Scuola Grande in Venice was initially a place where the poor, sick and destitute could receive help and assistance. In time, the wealthy citizens who provided funding for the Scuola formed a sort of brotherhood, and soon it became a centre of artistic, social and cultural initiatives and meetings, a backbone of the Venetian Republic. One of seven Scuole Grandi in Venice, the Scuola della Misericordia towers over all other neighbouring buildings. Its numbers grew so quickly they had to continuously expand to accommodate every newcomer. The spaces inside are truly vast, especially by Venetian standards, and are regularly used for many art and culture exhibitions such as the Biennale.
This is Campo dei Gesuiti, of the Jesuits. The story of this campo began around a thousand years ago, when the Crusades were being launched in the middle-east. Many of the crusaders who came back, did so with all sorts of battle wounds and injuries, and so an association of monks was formed, called the Crociferi, whose job it was to take care of the veterans who’d made it back.
The big building to the right and those opposite the church were all property of the Crociferi, whose intentions were originally very honourable; but once the crusades were over, they had more time and more money which they began to spend in less honourable ways. And so in the late 17th century, with the help of the Pope in Rome the Jesuits essentially took hold of the property, and among various changes, restructured the lavish façade of the church to show off their own wealth. You’ll notice the twelve disciples looking up to the Holy Mary.
Aside from religious entities, this campo was home to many guilds and corporations, famously the Scuola dei Sartori, of the tailors and if you look for house number 4881 you’ll see two low-reliefs depicting a pair of scissors to mark their workplace.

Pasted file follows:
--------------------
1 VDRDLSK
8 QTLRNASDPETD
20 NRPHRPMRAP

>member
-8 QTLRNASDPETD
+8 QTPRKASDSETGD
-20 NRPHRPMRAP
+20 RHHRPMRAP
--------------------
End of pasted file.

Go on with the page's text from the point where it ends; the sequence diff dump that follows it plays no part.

Here we are in Campo Santi Apostoli, with the Church of the Saint Apostles in the middle.
Looking towards the small canal, you’ll see a beautiful gothic house above the bridge. This was home to the Doge Marino Falier, an infamous figure in Venetian history. He once held a ball here, and among the participants was a young man who, rather drunk, began to importune one of the house-maids and so was asked to leave; which he did, but not before leaving a note implicitly calling Falier’s wife a harlot. The young man, who would later become Doge himself, was fined, whipped and sent to prison; Falier complained to the Judiciary Council that the punishment was not adequate enough but no avail, and so, beyond himself, plotted to seize complete control of the State. His scheme was uncovered and he was immediately decapitated in public. It’s important to note that the Doge’s figure was symbolic more than anything, as Venice was first and foremost a city where individual pride had no place, tyrannyical aspirations were unfeasible, and power was synonymous with the city, not a person.
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